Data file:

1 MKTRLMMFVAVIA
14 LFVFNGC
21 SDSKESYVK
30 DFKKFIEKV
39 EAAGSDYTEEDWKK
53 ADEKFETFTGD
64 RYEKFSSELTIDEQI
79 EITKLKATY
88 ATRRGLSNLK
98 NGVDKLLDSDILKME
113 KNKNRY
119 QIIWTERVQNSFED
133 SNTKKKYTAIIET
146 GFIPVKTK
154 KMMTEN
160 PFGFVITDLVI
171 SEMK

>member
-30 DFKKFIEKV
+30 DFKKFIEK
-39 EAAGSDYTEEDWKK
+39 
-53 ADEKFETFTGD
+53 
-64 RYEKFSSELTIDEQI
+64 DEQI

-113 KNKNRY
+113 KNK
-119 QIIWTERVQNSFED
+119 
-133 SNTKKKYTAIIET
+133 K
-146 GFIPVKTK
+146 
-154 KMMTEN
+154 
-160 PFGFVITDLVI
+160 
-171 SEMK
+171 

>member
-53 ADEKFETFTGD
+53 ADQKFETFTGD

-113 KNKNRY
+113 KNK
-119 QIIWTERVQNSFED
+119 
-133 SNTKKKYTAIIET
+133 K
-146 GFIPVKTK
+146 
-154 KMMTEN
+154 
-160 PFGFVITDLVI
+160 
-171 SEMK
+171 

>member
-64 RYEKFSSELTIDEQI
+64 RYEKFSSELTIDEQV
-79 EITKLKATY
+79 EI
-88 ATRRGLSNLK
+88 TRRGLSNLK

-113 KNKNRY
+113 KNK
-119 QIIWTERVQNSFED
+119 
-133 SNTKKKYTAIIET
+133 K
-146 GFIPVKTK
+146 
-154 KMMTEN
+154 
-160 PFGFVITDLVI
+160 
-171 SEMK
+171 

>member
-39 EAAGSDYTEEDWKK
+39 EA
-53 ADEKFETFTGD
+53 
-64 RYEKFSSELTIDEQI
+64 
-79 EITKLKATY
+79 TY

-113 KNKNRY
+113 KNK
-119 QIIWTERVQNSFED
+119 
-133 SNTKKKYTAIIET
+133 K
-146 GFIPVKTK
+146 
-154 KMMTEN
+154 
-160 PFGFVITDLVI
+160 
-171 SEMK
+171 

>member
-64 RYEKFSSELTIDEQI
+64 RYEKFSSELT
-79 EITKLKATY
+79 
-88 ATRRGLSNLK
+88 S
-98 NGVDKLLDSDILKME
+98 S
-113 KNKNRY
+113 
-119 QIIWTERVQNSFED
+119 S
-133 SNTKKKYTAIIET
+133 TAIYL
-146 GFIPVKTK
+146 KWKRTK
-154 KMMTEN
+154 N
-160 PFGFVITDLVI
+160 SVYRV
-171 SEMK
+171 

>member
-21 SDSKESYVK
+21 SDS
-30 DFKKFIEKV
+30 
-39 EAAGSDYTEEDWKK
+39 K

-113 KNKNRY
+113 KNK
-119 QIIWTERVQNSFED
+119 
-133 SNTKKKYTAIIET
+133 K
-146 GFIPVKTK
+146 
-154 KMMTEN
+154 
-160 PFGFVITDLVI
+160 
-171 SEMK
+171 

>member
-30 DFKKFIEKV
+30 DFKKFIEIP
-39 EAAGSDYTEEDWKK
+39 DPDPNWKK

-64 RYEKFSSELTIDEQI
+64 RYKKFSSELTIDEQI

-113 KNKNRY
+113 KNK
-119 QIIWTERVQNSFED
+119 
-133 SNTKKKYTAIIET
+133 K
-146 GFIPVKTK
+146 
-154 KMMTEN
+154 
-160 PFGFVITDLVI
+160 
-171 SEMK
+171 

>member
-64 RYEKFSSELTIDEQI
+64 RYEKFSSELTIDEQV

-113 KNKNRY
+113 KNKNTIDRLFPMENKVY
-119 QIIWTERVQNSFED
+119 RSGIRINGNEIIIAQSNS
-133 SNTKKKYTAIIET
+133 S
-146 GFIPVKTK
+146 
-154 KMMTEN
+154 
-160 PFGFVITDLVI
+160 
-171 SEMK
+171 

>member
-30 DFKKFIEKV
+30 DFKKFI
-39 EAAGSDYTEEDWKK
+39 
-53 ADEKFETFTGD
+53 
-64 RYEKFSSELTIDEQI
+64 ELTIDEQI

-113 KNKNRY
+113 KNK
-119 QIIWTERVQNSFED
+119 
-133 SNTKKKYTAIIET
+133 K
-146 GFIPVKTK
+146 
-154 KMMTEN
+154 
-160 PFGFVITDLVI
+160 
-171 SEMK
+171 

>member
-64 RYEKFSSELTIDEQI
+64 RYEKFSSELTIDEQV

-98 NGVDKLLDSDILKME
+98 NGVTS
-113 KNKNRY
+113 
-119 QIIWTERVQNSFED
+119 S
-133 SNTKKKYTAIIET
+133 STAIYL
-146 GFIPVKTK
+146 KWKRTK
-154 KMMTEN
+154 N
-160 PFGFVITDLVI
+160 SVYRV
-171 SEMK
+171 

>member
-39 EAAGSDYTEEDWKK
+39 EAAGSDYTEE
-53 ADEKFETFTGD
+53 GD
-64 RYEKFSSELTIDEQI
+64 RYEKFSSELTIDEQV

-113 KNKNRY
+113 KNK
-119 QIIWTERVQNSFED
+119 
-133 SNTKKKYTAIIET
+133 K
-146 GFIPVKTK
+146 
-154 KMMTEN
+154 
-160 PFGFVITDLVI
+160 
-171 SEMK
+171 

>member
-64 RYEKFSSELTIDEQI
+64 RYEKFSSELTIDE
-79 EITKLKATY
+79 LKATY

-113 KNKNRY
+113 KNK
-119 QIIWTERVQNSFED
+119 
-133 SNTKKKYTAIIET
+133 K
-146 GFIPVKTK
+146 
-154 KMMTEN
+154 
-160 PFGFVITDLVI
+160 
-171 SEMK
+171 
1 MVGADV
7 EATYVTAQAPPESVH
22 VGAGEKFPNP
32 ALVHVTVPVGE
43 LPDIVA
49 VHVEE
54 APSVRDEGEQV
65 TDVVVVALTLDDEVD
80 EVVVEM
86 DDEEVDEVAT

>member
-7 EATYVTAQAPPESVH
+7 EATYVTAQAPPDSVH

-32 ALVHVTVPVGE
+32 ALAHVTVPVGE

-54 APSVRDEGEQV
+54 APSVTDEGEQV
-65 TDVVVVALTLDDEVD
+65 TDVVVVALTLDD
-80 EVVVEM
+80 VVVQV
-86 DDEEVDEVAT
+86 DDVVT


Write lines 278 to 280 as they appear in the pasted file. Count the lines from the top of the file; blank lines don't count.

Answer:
+7 EATYVTAQAPPDSVH

-32 ALVHVTVPVGE
+32 ALAHVTVPVGE